WASHINGTON (Reuters) - The new AIDS drug Prezista performed very well in halting the onslaught of the human immunodeficiency virus in people with advanced infection, a study published on Wednesday showed.
The success of the drug, made by the Johnson & Johnson unit Tibotec Pharmaceuticals Ltd., comes at a time of acute need for new AIDS therapies because many existing drugs are failing as HIV mutates to thwart them.
It is in a class of drugs called protease inhibitors that are designed suppress HIV and prevent it from replicating. The researchers said Prezista, also called darunavir, expands treatment options for patients who do not improve with other treatment.
It is given along with a low dose of an older protease inhibitor called ritonavir.
Prezista won approval from the U.S. Food and Drug Administration last year, marking Johnson & Johnson’s initial foray into the $1.5 billion U.S. market for protease inhibitors. It received conditional marketing approval in the European Union for all 27 member states last month.
The researchers tracked 110 people given Prezista in combination with ritonavir and 120 people getting other protease inhibitors for about 11 months.
Forty-five percent of those getting Prezista experienced a drop in their viral load -- the concentration of HIV in their blood -- to undetectable levels, compared to 10 percent of those getting other drugs, the researchers said.
HIV ravages the body’s immune system by attacking certain protective white blood cells. Patients getting Prezista had an increase in the number of these cells five times higher than the other patients, the study found.
About 40 million people are infected with the incurable AIDS virus worldwide.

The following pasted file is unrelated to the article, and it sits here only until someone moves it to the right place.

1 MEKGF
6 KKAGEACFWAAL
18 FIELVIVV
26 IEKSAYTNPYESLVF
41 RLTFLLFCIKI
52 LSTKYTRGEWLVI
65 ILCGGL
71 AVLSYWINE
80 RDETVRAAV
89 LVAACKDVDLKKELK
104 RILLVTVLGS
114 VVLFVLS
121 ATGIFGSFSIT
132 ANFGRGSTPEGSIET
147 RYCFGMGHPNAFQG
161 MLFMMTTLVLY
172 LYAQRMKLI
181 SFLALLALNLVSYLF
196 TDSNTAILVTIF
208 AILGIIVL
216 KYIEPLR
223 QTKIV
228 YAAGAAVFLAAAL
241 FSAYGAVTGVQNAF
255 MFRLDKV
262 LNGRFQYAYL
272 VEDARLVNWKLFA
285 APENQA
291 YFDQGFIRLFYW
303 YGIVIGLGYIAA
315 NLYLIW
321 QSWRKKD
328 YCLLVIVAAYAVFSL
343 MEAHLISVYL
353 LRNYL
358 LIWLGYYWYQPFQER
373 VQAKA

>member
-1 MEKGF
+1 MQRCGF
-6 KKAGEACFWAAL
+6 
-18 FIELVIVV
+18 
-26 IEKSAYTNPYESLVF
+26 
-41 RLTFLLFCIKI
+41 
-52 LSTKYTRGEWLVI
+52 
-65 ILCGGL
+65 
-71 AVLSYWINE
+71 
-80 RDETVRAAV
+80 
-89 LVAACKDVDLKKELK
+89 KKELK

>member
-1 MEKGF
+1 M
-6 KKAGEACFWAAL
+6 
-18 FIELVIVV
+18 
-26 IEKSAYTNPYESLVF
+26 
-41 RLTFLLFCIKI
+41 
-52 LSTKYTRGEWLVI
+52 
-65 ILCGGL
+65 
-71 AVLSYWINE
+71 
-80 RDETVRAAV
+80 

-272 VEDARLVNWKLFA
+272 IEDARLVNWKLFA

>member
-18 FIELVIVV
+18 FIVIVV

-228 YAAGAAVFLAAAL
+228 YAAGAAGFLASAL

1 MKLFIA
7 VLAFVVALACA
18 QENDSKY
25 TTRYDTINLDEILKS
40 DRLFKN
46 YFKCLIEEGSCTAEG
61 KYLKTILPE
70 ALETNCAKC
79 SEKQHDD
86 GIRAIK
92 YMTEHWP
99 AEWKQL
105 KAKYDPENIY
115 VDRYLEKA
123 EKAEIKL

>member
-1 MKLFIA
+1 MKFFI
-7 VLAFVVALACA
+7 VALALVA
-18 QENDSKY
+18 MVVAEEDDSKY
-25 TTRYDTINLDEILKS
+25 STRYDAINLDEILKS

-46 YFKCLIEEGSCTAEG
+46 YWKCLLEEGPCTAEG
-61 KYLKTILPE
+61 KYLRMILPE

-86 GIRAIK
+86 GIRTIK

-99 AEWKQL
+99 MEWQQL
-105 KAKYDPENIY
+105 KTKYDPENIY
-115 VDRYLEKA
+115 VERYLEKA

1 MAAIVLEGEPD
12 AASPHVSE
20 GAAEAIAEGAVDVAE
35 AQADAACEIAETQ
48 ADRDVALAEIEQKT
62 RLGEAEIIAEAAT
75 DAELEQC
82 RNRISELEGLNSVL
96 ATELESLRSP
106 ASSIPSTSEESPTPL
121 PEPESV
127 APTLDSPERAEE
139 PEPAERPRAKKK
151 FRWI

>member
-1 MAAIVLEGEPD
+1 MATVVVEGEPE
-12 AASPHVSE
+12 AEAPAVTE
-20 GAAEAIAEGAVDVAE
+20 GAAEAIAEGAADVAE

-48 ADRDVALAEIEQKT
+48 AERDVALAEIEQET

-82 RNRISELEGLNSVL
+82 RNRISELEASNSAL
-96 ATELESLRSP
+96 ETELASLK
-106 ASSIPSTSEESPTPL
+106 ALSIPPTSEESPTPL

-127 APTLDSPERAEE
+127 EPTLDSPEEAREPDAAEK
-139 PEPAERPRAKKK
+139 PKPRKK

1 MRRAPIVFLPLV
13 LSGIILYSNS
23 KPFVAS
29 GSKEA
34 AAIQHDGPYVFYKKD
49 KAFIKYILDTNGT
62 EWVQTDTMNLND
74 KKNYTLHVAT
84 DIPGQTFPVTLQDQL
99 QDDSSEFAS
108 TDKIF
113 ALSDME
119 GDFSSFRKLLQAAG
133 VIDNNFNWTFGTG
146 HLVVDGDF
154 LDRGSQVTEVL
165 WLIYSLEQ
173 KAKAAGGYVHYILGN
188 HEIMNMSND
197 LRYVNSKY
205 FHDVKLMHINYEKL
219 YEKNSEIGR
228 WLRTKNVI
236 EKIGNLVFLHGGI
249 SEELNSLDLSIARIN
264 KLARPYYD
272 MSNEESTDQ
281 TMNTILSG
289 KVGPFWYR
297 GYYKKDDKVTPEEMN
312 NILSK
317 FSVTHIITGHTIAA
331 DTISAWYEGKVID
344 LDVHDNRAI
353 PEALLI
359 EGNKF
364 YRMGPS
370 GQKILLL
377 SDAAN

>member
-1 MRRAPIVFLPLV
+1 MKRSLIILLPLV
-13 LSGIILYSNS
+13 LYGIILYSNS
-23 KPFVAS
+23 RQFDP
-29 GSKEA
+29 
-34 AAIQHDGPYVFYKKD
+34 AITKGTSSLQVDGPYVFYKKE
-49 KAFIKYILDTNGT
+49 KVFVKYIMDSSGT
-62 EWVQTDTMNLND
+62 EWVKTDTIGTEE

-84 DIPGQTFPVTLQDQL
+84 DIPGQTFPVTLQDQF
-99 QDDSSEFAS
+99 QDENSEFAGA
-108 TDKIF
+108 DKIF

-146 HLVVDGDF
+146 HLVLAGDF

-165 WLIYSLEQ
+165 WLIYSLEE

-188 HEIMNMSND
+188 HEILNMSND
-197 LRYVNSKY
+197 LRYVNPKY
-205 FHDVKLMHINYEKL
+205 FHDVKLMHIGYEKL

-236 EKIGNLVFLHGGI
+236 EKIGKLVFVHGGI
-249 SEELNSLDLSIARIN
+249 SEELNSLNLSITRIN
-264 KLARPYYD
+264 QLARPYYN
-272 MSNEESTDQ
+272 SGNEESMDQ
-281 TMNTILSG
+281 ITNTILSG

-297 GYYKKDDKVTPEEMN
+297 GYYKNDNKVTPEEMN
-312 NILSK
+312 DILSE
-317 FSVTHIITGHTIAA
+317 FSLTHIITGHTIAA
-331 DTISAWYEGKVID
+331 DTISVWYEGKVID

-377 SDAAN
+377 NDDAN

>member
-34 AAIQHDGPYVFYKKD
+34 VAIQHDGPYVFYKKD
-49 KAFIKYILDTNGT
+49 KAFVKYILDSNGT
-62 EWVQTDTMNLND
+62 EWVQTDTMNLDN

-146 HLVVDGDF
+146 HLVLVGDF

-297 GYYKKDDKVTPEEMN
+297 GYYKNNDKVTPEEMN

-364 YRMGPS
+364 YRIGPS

Researchers led by Dr. Bonaventura Clotet of the Hospital Universitari Germans Trias i Pujol in Barcelona, Spain, reported the results in the Lancet medical journal.
“Its potency has been something that has been very unexpected and very impressive,” Clotet said in a telephone interview.
“We were very excited by the findings of quite dramatic suppression in viral load in patients,” Clotet added.
While many AIDS drugs are available, experts say an alarming number of patients are becoming resistant to them because the virus can mutate quickly -- particularly if patients fail to meticulously follow their drug regimens -- rendering some drugs ineffective.
Dr. Rodger MacArthur of Wayne State University in Detroit, Michigan, who wrote a Lancet commentary on the findings, said doctors treating AIDS patients will welcome the findings. He said patients have been given the drug at Detroit Medical Center.
“The patients who have gone on it have done remarkably well. It seems to be very safe. It seems very well tolerated,” MacArthur said in a telephone interview.
“There really is nothing else in this class that is in development, or at least not that is close to entering clinical trials. So this is likely to be the last (new) protease inhibitor that we see for three to five years,” MacArthur added.